5. Use means everything
When consumers decide to buy a product, they need to consider the value of using it. The iPhone is appealing because it delivers Web surfing, e-mail, apps and more in a smartphone. A Mac is appealing because it offers productivity in a different operating system. But users are quickly finding that using the iPad might be a better alternative. After all, it performs most of the iPhone's tasks and is capable of doing just about everything a MacBook can do. Plus, it doesn't require a monthly fee to use it, as the iPhone does. When it comes time to consider how a consumer would use all these devices, the iPad might come out on top.
6. Where's the differentiation?
The biggest difference between the iPad and the iPhone is that the latter allows users to place calls over AT&T's network. That's a significant advantage that could make some either opt for an iPhone or use both an iPhone and an iPad. But for those who can't stand AT&T and don't require the iPhone's offering, the iPad provides the best of both worlds. They can stick with the smartphone and carrier they want, while still enjoying the iPhone's functionality on a bigger screen that only enhances that experience. The iPhone's calling ability might be a key differentiating factor for some, but it might not be enough for others.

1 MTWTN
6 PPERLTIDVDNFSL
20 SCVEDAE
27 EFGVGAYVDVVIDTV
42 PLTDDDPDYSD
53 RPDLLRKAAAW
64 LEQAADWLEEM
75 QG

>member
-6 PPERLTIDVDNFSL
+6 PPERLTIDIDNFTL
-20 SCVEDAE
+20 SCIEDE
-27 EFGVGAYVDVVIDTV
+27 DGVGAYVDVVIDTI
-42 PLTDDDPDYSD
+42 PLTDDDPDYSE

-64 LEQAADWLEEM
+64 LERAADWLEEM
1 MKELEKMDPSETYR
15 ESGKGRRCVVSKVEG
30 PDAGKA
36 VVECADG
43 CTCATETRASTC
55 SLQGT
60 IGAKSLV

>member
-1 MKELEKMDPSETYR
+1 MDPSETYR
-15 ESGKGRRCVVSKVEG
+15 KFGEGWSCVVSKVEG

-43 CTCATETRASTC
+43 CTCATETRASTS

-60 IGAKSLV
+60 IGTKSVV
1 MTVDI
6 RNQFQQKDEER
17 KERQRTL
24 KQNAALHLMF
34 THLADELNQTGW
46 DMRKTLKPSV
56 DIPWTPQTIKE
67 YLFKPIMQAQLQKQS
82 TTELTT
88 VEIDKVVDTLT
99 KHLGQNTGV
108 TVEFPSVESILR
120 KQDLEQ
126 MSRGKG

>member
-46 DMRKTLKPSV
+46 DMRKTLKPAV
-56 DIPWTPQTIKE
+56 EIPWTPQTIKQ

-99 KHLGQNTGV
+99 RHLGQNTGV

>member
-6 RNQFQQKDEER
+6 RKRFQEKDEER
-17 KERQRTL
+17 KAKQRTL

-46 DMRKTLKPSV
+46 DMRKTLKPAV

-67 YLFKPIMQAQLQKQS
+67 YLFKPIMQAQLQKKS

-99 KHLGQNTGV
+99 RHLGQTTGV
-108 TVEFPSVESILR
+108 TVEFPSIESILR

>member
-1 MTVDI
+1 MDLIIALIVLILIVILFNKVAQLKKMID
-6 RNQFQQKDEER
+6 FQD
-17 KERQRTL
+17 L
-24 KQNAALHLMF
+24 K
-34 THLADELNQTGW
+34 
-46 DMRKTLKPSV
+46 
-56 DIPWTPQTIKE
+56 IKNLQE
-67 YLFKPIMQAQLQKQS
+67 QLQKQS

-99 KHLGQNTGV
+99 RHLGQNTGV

7. Price plays a role
Price could be the biggest reason why consumers would opt for an iPad over an iPhone or MacBook. For one, the MacBook is expensive compared with other notebooks, making it a less than ideal choice for those on a budget. The iPhone, on the other hand, is much cheaper than the iPad, but it requires a costly monthly plan from AT&T that quickly drives the price up. Granted, the iPad 3G also has monthly connection fees of up to $30, but those are optional, and they can be eliminated at any time. From a long-term cost perspective, the iPad is the user's best bet, given its capabilities. That could hurt iPhone and Mac sales.